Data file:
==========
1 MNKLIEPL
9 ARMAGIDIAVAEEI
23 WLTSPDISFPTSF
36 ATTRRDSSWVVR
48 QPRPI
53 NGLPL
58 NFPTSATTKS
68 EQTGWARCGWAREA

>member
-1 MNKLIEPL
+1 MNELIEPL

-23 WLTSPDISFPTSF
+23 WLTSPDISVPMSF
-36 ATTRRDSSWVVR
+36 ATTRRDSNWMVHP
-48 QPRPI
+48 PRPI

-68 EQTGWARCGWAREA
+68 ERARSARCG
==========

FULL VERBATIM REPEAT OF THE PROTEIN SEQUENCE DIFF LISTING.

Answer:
1 MNKLIEPL
9 ARMAGIDIAVAEEI
23 WLTSPDISFPTSF
36 ATTRRDSSWVVR
48 QPRPI
53 NGLPL
58 NFPTSATTKS
68 EQTGWARCGWAREA

>member
-1 MNKLIEPL
+1 MNELIEPL

-23 WLTSPDISFPTSF
+23 WLTSPDISVPMSF
-36 ATTRRDSSWVVR
+36 ATTRRDSNWMVHP
-48 QPRPI
+48 PRPI

-68 EQTGWARCGWAREA
+68 ERARSARCG